Health Issues: Asthma
Exercise Induced Asthma
Posted January 21, 2009
By Lyle Micheli, MD-Children's Hospital Boston
Asthma is a disabling lung disorder characterized by wheezing and shortness of breath that affects an estimated eight million Americans.
Most doctors and nurses are familiar with the diagnosis and treatment of asthma, but much less is known about exercise-induced asthma. As the name suggests, this condition is brought on only by exercise. If your child shows signs of being out of breath even after mild exertion, he should be checked out for exercise-induced asthma.
Exercise-Induced asthma tends to begin in childhood. When a child has Exercise-Induced Asthma, he soon learns that physical exertion causes discomfort, though he may not recognize the symptoms. He may start to avoid exercise and become withdrawn, solitary, and sedentary. Since these children can’t exercise without suffering an asthma attack, they often think they are “unathletic.” This problem can be compounded if the primary care physician doesn’t recognize the condition as exercise-induced asthma and parents attribute the child’s unwillingness to participate in sports and fitness to a lack of “drive” or competitive spirit. As a result, many children with undiagnosed exercise-induced asthma drop out of sports altogether. This leaves them at higher risk of becoming obese and of not developing good heart-lung and bone-muscle fitness.
As adults, Exercise-Induced Asthma sufferers may be more vulnerable to a host of diseases due to inactivity, including heart disease, lower-back pain and osteoporosis. Most children with exercise-induced asthma don’t know they have asthma, and therefore don’t seek treatment to improve their condition. But with proper diagnosis and treatment, their world can expand dramatically. Asthma is one condition for which drug treatment can be truly liberating.
The most common drug recommendation for exercise-induced asthma is pre-treatment with Albuterol, an inhaled medication typically used for quick-relief during an asthma attack. In the case of exercise-induced asthma, it is used before the child engages in a physical activity and before asthma symptoms occur. Two puffs taken 15 to 20 minutes before starting a physical activity or sport is usually recommended. How can kids with asthma and exercise-induced asthma safely and successfully participate in strenuous sports? Asthma itself is not reason to avoid exercise. The vast majority of people with asthma show no deterioration of lung function even after repeated asthma attacks. If medication is taken to prevent attacks during exercise, the capacity to exercise should be as great as in people without asthma.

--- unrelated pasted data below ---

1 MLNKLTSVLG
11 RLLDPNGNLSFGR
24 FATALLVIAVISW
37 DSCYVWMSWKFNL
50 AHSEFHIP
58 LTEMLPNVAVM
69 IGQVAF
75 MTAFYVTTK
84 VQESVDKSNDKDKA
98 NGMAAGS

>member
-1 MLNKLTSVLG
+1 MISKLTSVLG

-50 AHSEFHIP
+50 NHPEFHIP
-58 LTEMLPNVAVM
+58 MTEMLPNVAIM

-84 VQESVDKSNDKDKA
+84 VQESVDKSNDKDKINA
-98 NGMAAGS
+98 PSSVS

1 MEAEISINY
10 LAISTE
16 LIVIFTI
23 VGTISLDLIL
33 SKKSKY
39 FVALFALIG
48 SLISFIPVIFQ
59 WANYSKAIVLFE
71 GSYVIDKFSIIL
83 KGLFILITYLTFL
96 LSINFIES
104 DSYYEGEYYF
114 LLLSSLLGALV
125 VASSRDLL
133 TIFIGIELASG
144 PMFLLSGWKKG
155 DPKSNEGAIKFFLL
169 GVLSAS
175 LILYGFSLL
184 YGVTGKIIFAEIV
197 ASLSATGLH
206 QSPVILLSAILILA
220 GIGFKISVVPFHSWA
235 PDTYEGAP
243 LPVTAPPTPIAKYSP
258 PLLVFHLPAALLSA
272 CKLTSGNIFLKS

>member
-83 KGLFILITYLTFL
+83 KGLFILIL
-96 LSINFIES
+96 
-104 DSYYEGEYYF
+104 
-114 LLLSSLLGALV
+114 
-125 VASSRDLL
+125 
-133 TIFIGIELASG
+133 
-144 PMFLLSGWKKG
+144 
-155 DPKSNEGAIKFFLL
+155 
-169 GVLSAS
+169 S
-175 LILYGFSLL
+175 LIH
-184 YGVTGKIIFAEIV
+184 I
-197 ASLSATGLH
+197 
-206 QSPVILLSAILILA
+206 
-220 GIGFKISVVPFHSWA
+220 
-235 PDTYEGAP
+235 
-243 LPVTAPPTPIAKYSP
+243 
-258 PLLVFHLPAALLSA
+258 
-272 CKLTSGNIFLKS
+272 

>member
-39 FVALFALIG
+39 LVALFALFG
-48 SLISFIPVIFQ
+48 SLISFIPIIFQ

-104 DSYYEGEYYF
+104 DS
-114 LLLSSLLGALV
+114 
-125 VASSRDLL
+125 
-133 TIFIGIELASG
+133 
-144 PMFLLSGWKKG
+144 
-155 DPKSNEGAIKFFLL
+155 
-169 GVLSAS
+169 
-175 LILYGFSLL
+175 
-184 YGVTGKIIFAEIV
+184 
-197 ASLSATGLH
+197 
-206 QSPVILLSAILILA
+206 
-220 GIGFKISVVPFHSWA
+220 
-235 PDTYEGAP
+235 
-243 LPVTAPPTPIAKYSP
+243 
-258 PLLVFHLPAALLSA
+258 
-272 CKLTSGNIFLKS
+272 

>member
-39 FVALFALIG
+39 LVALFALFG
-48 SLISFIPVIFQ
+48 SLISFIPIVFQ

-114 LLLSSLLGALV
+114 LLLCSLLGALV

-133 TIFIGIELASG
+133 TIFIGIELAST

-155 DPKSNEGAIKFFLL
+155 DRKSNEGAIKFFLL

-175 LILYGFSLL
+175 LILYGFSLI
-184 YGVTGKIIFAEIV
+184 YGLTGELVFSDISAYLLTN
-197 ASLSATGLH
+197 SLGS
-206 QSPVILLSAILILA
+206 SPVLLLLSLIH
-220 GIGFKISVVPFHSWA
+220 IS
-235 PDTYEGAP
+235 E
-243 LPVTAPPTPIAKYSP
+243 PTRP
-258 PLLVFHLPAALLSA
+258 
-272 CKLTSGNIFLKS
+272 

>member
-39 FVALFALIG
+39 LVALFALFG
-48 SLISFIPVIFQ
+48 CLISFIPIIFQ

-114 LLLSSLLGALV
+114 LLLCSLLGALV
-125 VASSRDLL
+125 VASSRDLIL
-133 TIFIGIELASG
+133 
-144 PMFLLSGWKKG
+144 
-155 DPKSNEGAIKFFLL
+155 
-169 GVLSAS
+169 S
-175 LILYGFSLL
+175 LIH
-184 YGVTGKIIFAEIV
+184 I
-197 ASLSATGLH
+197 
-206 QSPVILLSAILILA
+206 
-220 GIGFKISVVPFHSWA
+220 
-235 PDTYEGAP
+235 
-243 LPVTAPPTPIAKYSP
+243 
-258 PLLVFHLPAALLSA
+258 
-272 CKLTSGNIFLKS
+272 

Advice to young athletes with exercise-induced asthma
Perform a warm-up (15 minutes light intensity, followed by 15 minutes moderate-to-high intensity) before training or competitions
Avoid training in cool or dry weather conditions
Avoid training in areas such as forests or grass fields where there may be pollen
Avoid training in polluted air
Wear a face mask when training in cold weather conditions
While drugs are an essential treatment for exercise-induced asthma, so is physical training, which can dramatically improve resistance to attacks. Because running for more than six minutes may trigger an asthma attack, short-duration “interval training” regimens are the most effective for improving lung function. Most exercise programs for people with asthma stress a combination of running and rest, or running and walking. The intervals should be short: two minutes of running and four minutes of rest, building up to five minutes of running and 10 minutes of walking or rest.
Exercise Recommendations for Improved Lung Function
Warm up with a combination of running and rest, or running and walking
Start with: Two minutes of running and four minutes of rest
Build up to: Five minutes of running and 10 minutes of walking/rest
Eventually, through a properly conducted exercise program, children with asthma will be able to increase their heart-lung endurance considerably. Several coaches have reported that children in their programs with asthma show fewer symptoms as the season progresses, but when the season is over and they get out of condition, there is a much higher incidence of asthma attacks. This fact reinforces the need for cardiovascular conditioning for children with asthma. One of the most important decisions for children with asthma and their parents is choosing the right sport. Outdoor endurance sports, such as soccer and cross-country skiing, are most likely to trigger an asthma attack. Particularly in a cold, dry environment, sports that mix short bursts of activity with rest periods, such as baseball, tennis, and sprints, are more suitable. Indoor swimming with its warmth and high humidity is perhaps the ideal sport for a child with asthma. A combination of conditioning, drugs, breathing exercises and the right sport will enable the vast majority of children with lung disorders like asthma to participate safely and successfully, and to receive all the physical benefits and pure enjoyment that sports offer.
Source: Adapted from The Sports Medicine Bible for Young Athletes by Lyle J. Micheli, M.D., Sports Medicine Director, Children’s Hospital Boston, with Mark Jenkins (Sourcebooks, Inc., 2001).